Yesterday I loaded the whole GSAK database of 20K+ caches as a GGZ file using the GSAK Garmin export macro as I normally do.  However, I forgot, when experimenting with proximity last week,  I had previously checked the "proximity" box in that macro.  After loading the GGZ file, I then followed the new instructions at GPSrChive to get alerting proximity caches on to the 66.  So I ended up with two very large, (both over 20,000K) proximity files on the 66. When I started the 66 the first time after this, it took 25 minutes to load!  So it seems likely that it happens not only with GGZ files.

Edited by Cheminer Will

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37 minutes ago, Atlas Cached said:

What was the file size of the 20K+ proximity *.gpi file?

 

Both of the two proximity files were just over 2Mb.

 

Something is confusing me though.  I thought I ended up with both of the proximity files because I loaded the proximity alert file using the instructions at GPSrChive and I had previously loaded the GGZ file using the GSAK Garmin Export macro with the proximity box checked.  But, I deleted the files on the 66 and just reloaded the GGZ file from GSAK, making sure the proximity box was unchecked as in the attached screenshot.  I still get not only the GGZ file on my SD card as I want, but I still also get a 2Mb proximity*.gpi file on my 66 internal memory POI folder.  The date time stamp of that matches all the other .gpi files in that directory so it is being put there with all the other, much smaller, .gpi files, (virtual, trailhead, final, parking, etc. 10 - 120 kb files).  That date time stamp is 2 minutes earlier than the GGZ file but I guess is probably being loaded in the same step, using the GSAK Garmin Export macro.  Probably loads the .gpi files first, then the GGZ file after which takes about 2 more minutes to transfer.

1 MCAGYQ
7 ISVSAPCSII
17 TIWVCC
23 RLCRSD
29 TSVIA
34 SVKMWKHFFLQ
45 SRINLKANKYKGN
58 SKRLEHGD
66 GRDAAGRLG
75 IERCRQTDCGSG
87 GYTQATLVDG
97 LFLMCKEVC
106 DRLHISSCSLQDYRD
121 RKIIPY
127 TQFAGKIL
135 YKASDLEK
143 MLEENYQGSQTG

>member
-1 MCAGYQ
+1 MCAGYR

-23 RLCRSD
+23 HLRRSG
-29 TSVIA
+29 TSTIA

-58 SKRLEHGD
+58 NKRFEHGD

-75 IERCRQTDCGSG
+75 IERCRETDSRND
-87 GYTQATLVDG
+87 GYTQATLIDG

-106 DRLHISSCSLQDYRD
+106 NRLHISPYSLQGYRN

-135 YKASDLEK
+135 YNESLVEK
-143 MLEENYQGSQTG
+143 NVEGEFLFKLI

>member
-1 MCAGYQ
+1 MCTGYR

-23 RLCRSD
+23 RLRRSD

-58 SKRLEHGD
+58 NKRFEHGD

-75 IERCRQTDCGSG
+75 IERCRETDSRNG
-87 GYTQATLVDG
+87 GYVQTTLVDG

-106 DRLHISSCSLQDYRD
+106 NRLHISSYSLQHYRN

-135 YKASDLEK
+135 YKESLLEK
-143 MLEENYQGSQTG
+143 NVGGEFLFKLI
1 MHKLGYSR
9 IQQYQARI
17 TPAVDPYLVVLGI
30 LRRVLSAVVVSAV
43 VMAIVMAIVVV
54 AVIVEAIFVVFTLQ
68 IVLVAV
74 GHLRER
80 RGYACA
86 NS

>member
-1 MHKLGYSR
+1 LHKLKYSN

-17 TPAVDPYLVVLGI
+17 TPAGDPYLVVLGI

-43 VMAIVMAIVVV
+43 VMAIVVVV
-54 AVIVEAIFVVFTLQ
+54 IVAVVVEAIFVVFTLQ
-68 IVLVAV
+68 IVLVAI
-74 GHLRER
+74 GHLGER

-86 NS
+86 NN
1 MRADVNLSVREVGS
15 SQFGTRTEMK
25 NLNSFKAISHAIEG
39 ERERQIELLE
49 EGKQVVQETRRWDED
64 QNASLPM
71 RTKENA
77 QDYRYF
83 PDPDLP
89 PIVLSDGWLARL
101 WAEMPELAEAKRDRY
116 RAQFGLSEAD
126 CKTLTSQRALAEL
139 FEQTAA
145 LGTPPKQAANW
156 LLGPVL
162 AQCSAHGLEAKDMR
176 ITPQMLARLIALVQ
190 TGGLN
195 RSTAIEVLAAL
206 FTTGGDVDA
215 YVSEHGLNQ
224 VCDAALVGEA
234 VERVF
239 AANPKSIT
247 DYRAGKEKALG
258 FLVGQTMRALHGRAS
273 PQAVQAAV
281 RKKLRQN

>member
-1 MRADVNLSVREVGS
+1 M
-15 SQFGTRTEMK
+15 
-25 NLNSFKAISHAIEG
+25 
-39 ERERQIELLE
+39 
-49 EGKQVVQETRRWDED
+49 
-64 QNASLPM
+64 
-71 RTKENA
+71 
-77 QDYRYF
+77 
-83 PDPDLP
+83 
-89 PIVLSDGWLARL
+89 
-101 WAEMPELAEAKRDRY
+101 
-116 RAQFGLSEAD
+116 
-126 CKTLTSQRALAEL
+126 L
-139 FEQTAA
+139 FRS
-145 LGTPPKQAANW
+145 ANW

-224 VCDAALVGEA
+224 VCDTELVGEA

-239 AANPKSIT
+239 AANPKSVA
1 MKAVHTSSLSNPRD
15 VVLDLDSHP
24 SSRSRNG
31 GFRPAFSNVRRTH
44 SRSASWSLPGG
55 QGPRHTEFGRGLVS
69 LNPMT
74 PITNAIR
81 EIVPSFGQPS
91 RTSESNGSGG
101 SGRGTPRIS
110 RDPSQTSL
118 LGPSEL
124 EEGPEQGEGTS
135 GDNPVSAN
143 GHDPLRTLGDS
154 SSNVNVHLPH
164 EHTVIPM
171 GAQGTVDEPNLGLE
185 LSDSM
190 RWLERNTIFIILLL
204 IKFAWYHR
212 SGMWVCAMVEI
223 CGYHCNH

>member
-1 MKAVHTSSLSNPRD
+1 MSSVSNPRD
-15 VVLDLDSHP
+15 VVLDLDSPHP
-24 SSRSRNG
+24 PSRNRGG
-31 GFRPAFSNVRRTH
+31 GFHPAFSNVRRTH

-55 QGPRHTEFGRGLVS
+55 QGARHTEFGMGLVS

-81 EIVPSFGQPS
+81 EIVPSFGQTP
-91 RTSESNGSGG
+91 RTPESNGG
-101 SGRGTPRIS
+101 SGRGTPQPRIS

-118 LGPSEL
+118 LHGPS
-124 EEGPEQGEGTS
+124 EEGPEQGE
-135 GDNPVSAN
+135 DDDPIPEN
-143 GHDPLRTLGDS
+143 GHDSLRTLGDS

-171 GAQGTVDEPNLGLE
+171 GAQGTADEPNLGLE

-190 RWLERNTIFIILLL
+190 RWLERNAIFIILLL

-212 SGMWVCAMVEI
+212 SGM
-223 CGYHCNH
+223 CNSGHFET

Why is there a 2Mb proximity file?  That seems to match in size what I get with the GPSrChive proximity alert file, so I think loading the GGZ file from GSAK creates the proximity file with an entry for all of the 22K+ caches.  But I don't see that I have that selected to happen anywhere in GSAK so not sure what to think or how to avoid that large POI file.  

 

I suppose I could just delete that proximity.gpi file before I load the proximity alert file so that they are not both on the 66 when I boot up the first time. That might tell me if the 25 minute boot time on first load/indexing is due to there being two, 2Mb proximity files.  But that does not solve the question of why the first 2Mb file is being created with the GGZ load.

 

2034722449_GGZMacro.PNG.214a557b750ddd8e9e96a6baa4fcef5d.PNG

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Posted (edited)
2 hours ago, Atlas Cached said:

 

GSAK is sending child waypoints as POI.

 

Yes you are likely correct that the proximity file contains the child waypoints, but I thought maybe those were in one of the smaller .gpi files like maybe 47Kb Reference Point.gpi file.  Seems odd that the GSAK macro would put a few hundred child waypoints in a Proximinty.gpi file that just happens to be approx. the same 2,000 Kb size as the proximity alert file with 22K caches that is sent using the GPSrChive instructions.  Which, as I am about to post in that thread, I can not get to work yet. 

 

In any case the first boot after loading the GGZ alone which puts the GGZ and the 2Mb proximity.gpi file on the 66 is very fast.  If I do not load the GGZ file, but load the GC Proximity POI.gpi file following the GPSrChive instructions, the first boot up is also very fast.  If I load both the GC Proximity POI file and the GGZ file with its corresponding proximity.gpi file, then the first boot with both of those proximity files is 20 minutes or so rather than seconds.  So with both of those files on the 66, some sort of comparison/indexing must be going on during that initial boot up that slows things down.  Subsequent boot ups are normal and fast.  This is not a huge deal, just need to plan to wait a while after loading both of the files.  Although I do not yet really have any reason to load the GC Proximity.gpi file as I can not get those proximity alerts to work!

Edited by Cheminer Will